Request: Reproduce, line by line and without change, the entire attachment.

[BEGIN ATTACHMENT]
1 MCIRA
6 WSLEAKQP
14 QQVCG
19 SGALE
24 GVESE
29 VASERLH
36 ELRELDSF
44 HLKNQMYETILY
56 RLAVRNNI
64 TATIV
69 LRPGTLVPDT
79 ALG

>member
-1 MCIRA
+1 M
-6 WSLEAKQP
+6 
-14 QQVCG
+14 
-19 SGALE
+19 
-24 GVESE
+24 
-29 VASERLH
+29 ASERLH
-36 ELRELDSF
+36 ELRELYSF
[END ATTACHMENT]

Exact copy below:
1 MCIRA
6 WSLEAKQP
14 QQVCG
19 SGALE
24 GVESE
29 VASERLH
36 ELRELDSF
44 HLKNQMYETILY
56 RLAVRNNI
64 TATIV
69 LRPGTLVPDT
79 ALG

>member
-1 MCIRA
+1 M
-6 WSLEAKQP
+6 
-14 QQVCG
+14 
-19 SGALE
+19 
-24 GVESE
+24 
-29 VASERLH
+29 ASERLH
-36 ELRELDSF
+36 ELRELYSF